PIA10358: Saturn's Infrared Temperature Snapshot
Target Name: Saturn
Is a satellite of: Sol (our sun)
Instrument: IRTF
Product Size: 3000 x 2250 pixels (width x height)
Produced By: IRTF
Full-Res TIFF: PIA10358.tif (20.25 MB)
Full-Res JPEG: PIA10358.jpg (155.6 kB)

Click on the image above to download a moderately sized image in JPEG format (possibly reduced in size from original)

Original Caption Released with Image:

Click here for annotated version of Saturn's Infrared Temperature Snapshot
Annotated Version

Scientists have discovered a wave pattern, or oscillation, in Saturn's atmosphere only visible from Earth every 15 years. The pattern ripples back and forth like a wave within Saturn's upper atmosphere. In this region, temperatures switch from one altitude to the next in a candy cane-like, striped, hot-cold pattern.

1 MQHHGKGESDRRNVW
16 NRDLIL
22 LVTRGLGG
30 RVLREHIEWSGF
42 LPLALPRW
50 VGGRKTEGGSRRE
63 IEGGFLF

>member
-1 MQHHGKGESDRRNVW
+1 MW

The temperature "snapshot" shown in these two images captures two different phases of this wave oscillation: the temperature at Saturn's equator switches from hot to cold, and temperatures on either side of the equator switch from cold to hot every Saturn half-year.

The image on the left was taken in 1997 and shows the temperature at the equator is colder than the temperature at 13 degrees south latitude. Conversely, the image on the right taken in 2006 shows the temperature at the equator is warmer.

These images were taken with NASA's Infrared Telescope Facility in Mauna Kea, Hawaii.

Image Credit:
NASA/JPL/Infrared Telescope Facility

Image Addition Date:
2008-05-07